In 2014, Boss’s wife, Debbie Boss, had surgery to remove a brain tumor. The procedure was successful — the tumor was removed from her brain’s Wernicke’s area — but there were some side effects: The former soprano developed epilepsy and also now finds communication challenging.

With his wife’s permission, Boss and composer Emily Howard created what he calls “a portrait of Debbie,” a multimedia work including details from the diaries she kept of her seizures, images of her brain, warped snippets of her favorite Handel aria and a variety of electroacoustic music drawn from data produced by artificially induced brain seizures.

For all involved, the first performance of “The Wernicke’s Area” was an extremely moving experience, particularly for the Boss family. Debbie Boss became emotional “watching people do what she couldn’t do anymore,” her husband said. Yet, because she wasn’t directly involved in shaping the work, there’s a slight distance to “The Wernicke’s Area.”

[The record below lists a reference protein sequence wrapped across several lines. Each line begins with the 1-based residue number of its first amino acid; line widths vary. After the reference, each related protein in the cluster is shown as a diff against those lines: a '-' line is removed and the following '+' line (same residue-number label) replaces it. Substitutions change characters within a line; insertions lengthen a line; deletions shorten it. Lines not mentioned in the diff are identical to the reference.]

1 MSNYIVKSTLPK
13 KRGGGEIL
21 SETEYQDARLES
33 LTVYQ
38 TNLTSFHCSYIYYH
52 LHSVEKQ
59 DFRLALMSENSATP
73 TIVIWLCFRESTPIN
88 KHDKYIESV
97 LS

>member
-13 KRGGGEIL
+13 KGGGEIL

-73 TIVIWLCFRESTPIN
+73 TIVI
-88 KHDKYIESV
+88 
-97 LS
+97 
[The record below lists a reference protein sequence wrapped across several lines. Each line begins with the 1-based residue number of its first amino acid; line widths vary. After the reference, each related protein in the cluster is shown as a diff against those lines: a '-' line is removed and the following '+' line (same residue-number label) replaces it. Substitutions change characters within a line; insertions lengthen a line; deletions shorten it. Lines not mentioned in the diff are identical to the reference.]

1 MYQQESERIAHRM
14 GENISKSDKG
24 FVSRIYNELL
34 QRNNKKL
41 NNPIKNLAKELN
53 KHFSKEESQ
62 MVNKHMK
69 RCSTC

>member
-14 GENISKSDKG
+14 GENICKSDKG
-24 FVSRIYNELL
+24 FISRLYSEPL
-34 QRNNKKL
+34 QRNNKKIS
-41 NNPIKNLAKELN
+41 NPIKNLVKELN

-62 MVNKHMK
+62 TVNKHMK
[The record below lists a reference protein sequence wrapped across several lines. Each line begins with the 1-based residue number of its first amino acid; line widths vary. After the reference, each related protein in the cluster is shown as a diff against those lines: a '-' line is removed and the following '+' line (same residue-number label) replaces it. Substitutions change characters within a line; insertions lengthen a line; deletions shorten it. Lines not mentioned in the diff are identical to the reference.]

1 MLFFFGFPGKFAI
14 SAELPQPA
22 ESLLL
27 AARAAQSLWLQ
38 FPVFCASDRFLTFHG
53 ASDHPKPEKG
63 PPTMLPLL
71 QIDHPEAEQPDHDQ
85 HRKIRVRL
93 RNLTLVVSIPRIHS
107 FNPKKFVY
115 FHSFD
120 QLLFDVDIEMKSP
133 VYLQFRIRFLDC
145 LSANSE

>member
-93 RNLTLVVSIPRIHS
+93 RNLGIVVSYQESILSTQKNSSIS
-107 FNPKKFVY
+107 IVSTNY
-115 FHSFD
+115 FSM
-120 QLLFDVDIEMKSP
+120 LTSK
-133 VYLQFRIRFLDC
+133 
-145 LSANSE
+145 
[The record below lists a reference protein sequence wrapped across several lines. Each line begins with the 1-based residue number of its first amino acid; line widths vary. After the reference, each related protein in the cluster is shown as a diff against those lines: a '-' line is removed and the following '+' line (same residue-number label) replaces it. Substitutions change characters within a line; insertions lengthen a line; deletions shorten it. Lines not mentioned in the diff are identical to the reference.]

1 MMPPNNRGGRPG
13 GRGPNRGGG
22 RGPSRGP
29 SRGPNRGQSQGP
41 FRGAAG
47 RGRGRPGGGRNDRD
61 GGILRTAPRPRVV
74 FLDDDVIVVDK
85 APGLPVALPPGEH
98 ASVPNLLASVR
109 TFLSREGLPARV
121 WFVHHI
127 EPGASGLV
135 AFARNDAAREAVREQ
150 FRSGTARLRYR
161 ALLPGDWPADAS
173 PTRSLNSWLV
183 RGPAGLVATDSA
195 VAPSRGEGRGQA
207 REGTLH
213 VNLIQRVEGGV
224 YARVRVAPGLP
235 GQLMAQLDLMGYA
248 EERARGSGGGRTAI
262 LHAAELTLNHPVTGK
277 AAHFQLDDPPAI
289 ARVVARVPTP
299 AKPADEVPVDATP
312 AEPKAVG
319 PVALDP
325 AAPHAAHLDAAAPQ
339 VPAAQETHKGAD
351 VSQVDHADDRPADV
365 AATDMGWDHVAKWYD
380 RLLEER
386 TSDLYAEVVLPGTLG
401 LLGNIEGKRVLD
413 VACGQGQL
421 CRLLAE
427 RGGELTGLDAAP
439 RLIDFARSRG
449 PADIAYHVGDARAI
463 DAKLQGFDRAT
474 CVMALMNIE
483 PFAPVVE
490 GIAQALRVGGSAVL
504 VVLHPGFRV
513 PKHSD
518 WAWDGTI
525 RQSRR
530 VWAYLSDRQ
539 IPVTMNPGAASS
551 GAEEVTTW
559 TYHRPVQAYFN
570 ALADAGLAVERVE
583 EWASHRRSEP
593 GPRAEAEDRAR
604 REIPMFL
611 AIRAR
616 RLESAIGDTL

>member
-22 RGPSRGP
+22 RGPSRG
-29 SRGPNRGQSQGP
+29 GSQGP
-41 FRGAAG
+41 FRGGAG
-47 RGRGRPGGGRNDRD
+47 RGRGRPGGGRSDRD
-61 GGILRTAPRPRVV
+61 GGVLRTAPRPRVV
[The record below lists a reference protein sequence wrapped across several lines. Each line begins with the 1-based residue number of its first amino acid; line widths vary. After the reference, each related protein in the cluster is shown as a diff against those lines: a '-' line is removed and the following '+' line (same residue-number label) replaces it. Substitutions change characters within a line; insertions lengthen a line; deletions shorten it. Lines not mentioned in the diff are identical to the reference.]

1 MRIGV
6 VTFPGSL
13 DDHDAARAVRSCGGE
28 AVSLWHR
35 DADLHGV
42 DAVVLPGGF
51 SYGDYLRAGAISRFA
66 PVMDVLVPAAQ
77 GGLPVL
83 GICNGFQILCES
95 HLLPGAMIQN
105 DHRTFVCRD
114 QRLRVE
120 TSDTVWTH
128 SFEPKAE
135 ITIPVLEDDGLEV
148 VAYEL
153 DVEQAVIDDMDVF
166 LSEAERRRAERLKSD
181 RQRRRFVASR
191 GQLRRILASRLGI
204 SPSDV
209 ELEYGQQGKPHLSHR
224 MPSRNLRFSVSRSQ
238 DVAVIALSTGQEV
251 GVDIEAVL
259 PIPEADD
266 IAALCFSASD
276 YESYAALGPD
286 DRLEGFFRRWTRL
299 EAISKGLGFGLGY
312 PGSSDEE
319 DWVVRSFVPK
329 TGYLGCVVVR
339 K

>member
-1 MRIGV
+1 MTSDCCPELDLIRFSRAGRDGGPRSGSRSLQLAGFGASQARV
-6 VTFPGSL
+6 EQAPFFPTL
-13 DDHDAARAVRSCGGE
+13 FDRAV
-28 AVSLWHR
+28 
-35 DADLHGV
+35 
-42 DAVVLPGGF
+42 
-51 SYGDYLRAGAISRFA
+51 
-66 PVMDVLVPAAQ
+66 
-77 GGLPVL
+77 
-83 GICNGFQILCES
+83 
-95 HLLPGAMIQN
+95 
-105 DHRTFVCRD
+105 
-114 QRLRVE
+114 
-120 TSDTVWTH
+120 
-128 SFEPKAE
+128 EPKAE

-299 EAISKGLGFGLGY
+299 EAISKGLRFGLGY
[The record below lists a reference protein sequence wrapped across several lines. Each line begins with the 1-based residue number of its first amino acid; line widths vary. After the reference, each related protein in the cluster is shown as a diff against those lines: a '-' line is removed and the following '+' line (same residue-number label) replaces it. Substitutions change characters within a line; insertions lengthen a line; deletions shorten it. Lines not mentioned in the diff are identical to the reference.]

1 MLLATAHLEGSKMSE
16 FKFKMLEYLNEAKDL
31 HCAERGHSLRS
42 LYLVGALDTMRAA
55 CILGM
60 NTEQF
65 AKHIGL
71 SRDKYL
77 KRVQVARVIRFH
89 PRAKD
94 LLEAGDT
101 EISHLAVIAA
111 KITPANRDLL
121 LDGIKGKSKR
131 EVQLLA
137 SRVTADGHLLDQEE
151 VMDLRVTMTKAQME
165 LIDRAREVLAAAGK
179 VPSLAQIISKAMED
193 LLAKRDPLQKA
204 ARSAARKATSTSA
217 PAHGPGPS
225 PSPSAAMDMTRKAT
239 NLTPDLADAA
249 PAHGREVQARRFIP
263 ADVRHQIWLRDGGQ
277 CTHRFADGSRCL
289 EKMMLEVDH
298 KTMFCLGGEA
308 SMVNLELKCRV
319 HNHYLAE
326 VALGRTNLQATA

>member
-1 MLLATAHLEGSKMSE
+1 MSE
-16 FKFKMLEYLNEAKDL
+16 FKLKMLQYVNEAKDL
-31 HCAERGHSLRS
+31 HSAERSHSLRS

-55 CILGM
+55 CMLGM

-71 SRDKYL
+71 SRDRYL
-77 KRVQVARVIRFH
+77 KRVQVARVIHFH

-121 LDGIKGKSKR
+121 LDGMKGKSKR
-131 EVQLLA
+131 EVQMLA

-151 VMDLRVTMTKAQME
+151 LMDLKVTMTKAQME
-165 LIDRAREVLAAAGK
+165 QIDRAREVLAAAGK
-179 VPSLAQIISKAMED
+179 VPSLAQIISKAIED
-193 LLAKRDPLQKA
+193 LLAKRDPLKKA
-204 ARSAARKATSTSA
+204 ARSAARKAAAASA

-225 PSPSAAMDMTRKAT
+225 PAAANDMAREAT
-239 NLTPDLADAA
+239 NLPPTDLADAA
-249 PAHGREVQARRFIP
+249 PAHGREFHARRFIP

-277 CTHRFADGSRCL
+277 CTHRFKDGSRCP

Lived experience plays a large role in the work of composer Megan Steinberg, which places neurodiverse and disabled practitioners in all aspects of the creative process.

Steinberg’s “Outlier II,” created with the Distractfold ensemble and artists Elle Chante and Luke Moore, explores, in musical form, how artificial intelligence, or AI, can exclude disabled people by working off a generalized understanding of human experience. “Outlier II” involves an AI-generated melody that generalizes over time, gradually losing nuance before being disrupted by a series of chance-based improvisations.

Projects like these also produce music that is more representative of the breadth of human experience, according to Cat McGill, the head of program development at Drake Music, an arts charity focused on music, disability and technology. These projects “force us to challenge our thinking around disability and neurodiversity”, she wrote in an email interview.

“If we approach a situation with the assumption that each individual has a unique contribution to make, rather than feeling like we need to fix them,” McGill added, “we embrace the differences as a natural part of humanity.”